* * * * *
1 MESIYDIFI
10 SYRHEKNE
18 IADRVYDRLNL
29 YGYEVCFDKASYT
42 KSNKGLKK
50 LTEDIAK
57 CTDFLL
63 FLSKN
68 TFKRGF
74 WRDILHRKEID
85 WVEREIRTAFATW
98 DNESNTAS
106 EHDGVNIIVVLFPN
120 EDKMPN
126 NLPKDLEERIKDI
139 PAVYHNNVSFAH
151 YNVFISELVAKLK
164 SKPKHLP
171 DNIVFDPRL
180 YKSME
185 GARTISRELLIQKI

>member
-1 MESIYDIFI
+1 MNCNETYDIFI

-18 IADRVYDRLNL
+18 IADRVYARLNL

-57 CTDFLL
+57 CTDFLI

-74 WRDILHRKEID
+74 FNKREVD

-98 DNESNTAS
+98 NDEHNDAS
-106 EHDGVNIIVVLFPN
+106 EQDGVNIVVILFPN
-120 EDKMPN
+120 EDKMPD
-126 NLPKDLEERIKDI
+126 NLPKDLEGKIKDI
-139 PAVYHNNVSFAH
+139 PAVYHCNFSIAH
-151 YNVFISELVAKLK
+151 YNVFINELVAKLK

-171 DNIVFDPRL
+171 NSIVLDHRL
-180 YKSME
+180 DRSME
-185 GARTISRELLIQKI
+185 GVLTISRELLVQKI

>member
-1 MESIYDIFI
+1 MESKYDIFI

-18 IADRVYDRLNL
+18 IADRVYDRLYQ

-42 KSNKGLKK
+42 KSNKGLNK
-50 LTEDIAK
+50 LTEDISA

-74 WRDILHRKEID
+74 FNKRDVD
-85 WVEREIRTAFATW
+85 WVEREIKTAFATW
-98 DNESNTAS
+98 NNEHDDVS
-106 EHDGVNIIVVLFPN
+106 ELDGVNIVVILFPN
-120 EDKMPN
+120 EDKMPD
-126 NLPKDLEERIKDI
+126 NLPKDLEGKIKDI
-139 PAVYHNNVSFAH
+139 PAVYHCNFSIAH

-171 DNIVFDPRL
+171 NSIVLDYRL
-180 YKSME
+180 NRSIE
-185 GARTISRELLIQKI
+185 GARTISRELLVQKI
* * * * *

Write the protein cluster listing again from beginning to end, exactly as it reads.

1 MESIYDIFI
10 SYRHEKNE
18 IADRVYDRLNL
29 YGYEVCFDKASYT
42 KSNKGLKK
50 LTEDIAK
57 CTDFLL
63 FLSKN
68 TFKRGF
74 WRDILHRKEID
85 WVEREIRTAFATW
98 DNESNTAS
106 EHDGVNIIVVLFPN
120 EDKMPN
126 NLPKDLEERIKDI
139 PAVYHNNVSFAH
151 YNVFISELVAKLK
164 SKPKHLP
171 DNIVFDPRL
180 YKSME
185 GARTISRELLIQKI

>member
-1 MESIYDIFI
+1 MNCNETYDIFI

-18 IADRVYDRLNL
+18 IADRVYARLNL

-57 CTDFLL
+57 CTDFLI

-74 WRDILHRKEID
+74 FNKREVD

-98 DNESNTAS
+98 NDEHNDAS
-106 EHDGVNIIVVLFPN
+106 EQDGVNIVVILFPN
-120 EDKMPN
+120 EDKMPD
-126 NLPKDLEERIKDI
+126 NLPKDLEGKIKDI
-139 PAVYHNNVSFAH
+139 PAVYHCNFSIAH
-151 YNVFISELVAKLK
+151 YNVFINELVAKLK

-171 DNIVFDPRL
+171 NSIVLDHRL
-180 YKSME
+180 DRSME
-185 GARTISRELLIQKI
+185 GVLTISRELLVQKI

>member
-1 MESIYDIFI
+1 MESKYDIFI

-18 IADRVYDRLNL
+18 IADRVYDRLYQ

-42 KSNKGLKK
+42 KSNKGLNK
-50 LTEDIAK
+50 LTEDISA

-74 WRDILHRKEID
+74 FNKRDVD
-85 WVEREIRTAFATW
+85 WVEREIKTAFATW
-98 DNESNTAS
+98 NNEHDDVS
-106 EHDGVNIIVVLFPN
+106 ELDGVNIVVILFPN
-120 EDKMPN
+120 EDKMPD
-126 NLPKDLEERIKDI
+126 NLPKDLEGKIKDI
-139 PAVYHNNVSFAH
+139 PAVYHCNFSIAH

-171 DNIVFDPRL
+171 NSIVLDYRL
-180 YKSME
+180 NRSIE
-185 GARTISRELLIQKI
+185 GARTISRELLVQKI